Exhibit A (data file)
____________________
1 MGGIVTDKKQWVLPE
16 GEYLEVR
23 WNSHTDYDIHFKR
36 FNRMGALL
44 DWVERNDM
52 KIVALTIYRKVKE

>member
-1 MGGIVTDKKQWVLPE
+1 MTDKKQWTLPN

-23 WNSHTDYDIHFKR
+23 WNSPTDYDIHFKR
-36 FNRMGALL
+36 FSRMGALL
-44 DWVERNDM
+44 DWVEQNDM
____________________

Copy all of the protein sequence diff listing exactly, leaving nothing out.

1 MGGIVTDKKQWVLPE
16 GEYLEVR
23 WNSHTDYDIHFKR
36 FNRMGALL
44 DWVERNDM
52 KIVALTIYRKVKE

>member
-1 MGGIVTDKKQWVLPE
+1 MTDKKQWTLPN

-23 WNSHTDYDIHFKR
+23 WNSPTDYDIHFKR
-36 FNRMGALL
+36 FSRMGALL
-44 DWVERNDM
+44 DWVEQNDM